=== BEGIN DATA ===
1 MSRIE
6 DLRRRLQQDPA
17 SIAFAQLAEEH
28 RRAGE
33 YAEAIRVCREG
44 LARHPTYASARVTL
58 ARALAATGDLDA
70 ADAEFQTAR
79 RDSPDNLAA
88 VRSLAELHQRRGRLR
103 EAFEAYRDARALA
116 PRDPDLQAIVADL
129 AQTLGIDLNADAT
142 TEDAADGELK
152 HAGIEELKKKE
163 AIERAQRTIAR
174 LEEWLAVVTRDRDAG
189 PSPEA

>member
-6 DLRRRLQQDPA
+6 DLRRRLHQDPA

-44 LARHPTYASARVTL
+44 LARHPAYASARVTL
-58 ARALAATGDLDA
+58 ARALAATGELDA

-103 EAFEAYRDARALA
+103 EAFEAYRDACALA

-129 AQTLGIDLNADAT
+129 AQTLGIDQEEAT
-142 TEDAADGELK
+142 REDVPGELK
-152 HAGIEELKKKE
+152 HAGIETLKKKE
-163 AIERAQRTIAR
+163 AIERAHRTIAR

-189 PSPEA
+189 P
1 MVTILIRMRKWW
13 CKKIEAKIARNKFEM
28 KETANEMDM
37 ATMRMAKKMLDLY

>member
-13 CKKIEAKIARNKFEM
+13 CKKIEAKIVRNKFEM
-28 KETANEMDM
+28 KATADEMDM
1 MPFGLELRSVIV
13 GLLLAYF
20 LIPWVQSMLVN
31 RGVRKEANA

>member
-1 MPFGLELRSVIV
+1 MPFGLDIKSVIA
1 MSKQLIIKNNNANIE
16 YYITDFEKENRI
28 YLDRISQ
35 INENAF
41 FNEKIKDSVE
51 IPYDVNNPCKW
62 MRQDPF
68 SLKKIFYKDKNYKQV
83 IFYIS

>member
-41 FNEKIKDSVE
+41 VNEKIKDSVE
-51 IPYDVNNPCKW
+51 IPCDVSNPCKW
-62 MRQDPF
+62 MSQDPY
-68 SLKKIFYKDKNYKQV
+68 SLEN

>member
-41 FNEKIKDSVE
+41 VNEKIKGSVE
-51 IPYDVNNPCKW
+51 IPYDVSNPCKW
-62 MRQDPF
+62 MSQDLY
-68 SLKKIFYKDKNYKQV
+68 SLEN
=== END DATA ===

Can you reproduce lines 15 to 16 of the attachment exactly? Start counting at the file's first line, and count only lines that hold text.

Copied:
152 HAGIEELKKKE
163 AIERAQRTIAR